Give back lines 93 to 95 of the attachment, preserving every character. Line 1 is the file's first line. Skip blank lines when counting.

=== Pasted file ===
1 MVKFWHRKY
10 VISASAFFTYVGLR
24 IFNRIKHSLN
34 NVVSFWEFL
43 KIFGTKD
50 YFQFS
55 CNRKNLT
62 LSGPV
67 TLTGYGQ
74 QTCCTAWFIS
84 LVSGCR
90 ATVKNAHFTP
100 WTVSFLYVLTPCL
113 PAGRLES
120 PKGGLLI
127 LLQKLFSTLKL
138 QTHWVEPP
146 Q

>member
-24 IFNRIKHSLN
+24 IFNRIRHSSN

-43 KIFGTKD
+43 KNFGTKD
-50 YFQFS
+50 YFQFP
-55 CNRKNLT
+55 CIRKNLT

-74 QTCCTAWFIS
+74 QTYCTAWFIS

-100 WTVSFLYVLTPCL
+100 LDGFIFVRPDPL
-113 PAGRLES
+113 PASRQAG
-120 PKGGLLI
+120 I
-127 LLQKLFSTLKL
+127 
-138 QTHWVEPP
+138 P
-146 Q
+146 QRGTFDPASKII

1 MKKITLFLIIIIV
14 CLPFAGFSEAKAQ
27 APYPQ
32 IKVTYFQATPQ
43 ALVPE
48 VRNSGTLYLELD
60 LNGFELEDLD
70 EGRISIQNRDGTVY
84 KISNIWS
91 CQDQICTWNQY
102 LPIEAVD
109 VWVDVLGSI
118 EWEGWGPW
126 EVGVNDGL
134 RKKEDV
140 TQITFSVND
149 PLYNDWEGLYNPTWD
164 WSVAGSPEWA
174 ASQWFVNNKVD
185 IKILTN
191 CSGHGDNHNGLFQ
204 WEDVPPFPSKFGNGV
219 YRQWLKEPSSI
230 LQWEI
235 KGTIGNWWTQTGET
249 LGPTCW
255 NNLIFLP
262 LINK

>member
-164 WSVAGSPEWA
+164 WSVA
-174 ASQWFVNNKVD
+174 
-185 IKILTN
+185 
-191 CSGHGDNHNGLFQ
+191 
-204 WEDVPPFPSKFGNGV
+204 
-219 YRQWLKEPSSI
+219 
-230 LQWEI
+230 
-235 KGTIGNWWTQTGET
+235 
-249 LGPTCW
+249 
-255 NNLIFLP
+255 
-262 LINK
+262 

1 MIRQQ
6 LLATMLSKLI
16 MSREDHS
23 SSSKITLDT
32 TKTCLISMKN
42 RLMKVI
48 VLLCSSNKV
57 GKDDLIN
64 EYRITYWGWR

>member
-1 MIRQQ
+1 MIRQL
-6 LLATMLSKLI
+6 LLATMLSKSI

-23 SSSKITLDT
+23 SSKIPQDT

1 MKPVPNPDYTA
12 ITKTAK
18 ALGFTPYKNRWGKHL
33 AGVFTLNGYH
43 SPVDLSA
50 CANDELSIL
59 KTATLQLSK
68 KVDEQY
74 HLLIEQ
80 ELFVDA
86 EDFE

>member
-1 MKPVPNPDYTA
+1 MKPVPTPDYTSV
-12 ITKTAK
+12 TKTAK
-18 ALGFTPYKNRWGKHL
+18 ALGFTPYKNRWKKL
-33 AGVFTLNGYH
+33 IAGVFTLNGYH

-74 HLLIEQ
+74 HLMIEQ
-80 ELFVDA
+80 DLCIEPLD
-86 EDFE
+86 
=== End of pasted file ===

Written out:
1 MIRQQ
6 LLATMLSKLI
16 MSREDHS